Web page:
m_CamForward = Vector3.Scale(m_Cam.forward, new Vector3(1, 0, 1)).normalized;
m_Move = v * m_CamForward + h * m_Cam.right;
}
else
{
// we use world-relative directions in the case of no main camera
m_Move = v * Vector3.forward + h * Vector3.right;
}
#if !MOBILE_INPUT
// walk speed multiplier
if (Input.GetKey(KeyCode.LeftShift)) m_Move *= 0.5f;
#endif

// pass all parameters to the character control script
m_Character.Move(m_Move, crouch, m_Jump);
m_Jump = false;
}
}
}
}

More seriously, you can plug your formulas into a spreadsheet to see for yourself:

As current gets closer to target, delta gets closer to zero (and multiplying by deltaTime makes it smaller still, but does not actually help make this calculation framerate independent). So you add less and less of an increment every frame, making slower and slower progress.

After 42 frames at 60 fps, you've made it halfway to the target, but after another 42 frames, you're still only 75% of the way there (you crossed only half of the remaining half), and another 42 frames later you're only 87.5% of the way there (you crossed only half of the remaining quarter).

If you keep taking these 42-frame steps, each covering only half the remaining distance, you'd need an infinite number of such steps to actually reach your destination - otherwise after a step of size x you'd always still have another x distance left to go. At least, that would be the case with unlimited-precision real numbers.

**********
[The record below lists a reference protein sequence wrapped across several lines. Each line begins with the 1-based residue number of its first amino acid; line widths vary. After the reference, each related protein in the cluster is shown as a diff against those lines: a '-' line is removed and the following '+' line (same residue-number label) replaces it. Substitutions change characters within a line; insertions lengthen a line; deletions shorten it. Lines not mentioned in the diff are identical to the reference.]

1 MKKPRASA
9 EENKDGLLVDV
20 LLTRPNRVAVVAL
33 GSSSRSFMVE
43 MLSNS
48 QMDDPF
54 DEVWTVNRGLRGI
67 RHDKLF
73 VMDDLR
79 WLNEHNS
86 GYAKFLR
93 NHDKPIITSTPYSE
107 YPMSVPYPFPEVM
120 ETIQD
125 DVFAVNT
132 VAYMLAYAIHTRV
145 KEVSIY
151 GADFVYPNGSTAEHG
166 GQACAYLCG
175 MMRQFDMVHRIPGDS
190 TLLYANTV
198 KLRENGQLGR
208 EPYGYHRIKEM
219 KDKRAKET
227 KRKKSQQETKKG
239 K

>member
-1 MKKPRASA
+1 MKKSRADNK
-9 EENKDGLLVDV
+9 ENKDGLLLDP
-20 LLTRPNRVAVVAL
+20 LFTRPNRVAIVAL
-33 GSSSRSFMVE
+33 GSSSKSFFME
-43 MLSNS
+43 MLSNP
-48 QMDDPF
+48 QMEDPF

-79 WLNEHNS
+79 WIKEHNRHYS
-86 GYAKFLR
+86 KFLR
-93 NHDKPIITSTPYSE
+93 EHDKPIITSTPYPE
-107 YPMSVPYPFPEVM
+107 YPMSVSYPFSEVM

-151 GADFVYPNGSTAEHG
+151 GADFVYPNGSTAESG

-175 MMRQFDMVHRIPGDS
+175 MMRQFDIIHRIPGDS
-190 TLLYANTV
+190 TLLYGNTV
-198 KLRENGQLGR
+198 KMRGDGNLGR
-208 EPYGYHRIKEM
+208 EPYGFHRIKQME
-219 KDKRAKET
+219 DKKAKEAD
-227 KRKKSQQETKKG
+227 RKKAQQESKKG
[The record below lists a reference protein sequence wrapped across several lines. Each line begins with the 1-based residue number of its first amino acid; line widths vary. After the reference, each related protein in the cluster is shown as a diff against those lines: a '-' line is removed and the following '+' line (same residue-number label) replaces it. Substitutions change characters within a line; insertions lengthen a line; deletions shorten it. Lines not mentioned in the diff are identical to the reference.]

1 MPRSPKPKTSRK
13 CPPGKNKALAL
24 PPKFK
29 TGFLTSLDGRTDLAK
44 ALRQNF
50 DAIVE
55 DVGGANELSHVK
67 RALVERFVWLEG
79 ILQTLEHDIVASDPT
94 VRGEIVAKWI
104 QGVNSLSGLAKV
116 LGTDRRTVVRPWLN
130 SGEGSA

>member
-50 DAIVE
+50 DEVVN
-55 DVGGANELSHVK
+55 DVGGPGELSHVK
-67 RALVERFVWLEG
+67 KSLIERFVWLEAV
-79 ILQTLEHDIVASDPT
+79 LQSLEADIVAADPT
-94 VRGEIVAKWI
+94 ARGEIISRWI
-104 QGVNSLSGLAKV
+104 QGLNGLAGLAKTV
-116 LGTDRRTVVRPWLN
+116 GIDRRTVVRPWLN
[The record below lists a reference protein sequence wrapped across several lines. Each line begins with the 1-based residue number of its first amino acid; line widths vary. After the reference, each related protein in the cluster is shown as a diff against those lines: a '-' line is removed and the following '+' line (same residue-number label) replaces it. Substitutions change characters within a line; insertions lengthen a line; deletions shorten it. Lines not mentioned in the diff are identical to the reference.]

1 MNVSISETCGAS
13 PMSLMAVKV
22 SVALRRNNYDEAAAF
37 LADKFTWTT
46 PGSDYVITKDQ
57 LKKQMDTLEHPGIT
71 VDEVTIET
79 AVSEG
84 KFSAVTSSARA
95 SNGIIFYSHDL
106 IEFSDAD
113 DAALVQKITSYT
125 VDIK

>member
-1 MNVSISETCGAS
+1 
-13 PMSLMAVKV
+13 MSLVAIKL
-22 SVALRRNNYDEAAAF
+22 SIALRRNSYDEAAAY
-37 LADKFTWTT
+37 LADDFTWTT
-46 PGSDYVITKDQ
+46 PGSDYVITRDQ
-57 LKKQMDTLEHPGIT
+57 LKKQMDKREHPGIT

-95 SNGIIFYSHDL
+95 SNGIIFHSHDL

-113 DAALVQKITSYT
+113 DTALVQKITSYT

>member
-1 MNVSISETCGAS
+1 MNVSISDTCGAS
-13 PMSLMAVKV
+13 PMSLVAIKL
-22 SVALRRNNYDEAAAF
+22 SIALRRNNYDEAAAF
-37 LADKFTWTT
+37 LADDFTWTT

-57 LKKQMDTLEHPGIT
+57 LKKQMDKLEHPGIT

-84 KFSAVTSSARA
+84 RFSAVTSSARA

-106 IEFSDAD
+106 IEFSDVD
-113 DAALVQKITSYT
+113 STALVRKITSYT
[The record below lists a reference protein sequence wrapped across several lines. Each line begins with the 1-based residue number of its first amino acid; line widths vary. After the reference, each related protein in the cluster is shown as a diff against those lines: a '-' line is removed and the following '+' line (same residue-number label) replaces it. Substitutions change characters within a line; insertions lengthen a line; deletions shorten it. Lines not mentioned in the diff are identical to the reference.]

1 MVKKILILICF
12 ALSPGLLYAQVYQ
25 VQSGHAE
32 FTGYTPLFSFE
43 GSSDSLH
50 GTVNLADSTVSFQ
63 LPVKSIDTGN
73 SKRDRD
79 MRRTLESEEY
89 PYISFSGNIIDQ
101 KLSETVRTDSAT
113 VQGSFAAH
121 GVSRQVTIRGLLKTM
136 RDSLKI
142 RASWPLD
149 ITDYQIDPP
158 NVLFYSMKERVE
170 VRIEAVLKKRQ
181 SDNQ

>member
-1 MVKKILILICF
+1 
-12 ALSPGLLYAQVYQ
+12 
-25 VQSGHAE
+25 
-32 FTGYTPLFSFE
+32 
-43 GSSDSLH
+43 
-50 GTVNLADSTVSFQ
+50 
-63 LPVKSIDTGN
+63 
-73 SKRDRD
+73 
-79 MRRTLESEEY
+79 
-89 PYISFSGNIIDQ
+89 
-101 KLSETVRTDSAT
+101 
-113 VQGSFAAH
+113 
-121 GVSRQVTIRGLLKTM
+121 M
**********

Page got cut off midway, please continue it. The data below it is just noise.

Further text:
But computers don't have unlimited precision, so you hit an even harder wall. Single-precision floating point numbers have 23 bits of mantissa. That means that close to our target of 1.0, we can only represent numbers in increments of $$\2^{-23}\$$, or about 0.000 000 119 209.

If the increment we try to add to current is less than half that number, $$\2^{-24}\$$ or 0.000 000 059 604, then it doesn't take us far enough to round to the next representable number, and current stays the same after the addition - it's like we added zero. At that point, our progress stalls completely.

That happens by around frame 748, or about 12 seconds of running this code at 60 fps.

To avoid this problem, you can try using Mathf.MoveTowards instead, something like this:

const float secondsToMaxSpeed = 2f;
const float acceleration = 1f/secondsToMaxSpeed;

current = Mathf.MoveTowards(current, 1.0f, acceleration * Time.deltaTime);

This gives a linear increase in speed, instead of the exponential decay you had before, and will reach 1.0 exactly in the number of seconds you set. It's also correctly adjusted for the framerate, so you'll get consistent behaviour across different devices.

• Just noticed there's an error in the above. We can represent numbers slightly above 1 to a precision of $2^{-23}$, but slightly below 1 we can represent them to a precision of $2^{-24}$. The same argument applies, just at where our delta falls below $2^{-25}$ instead, which will change the frame number where we hit the wall. – DMGregory May 29 at 1:09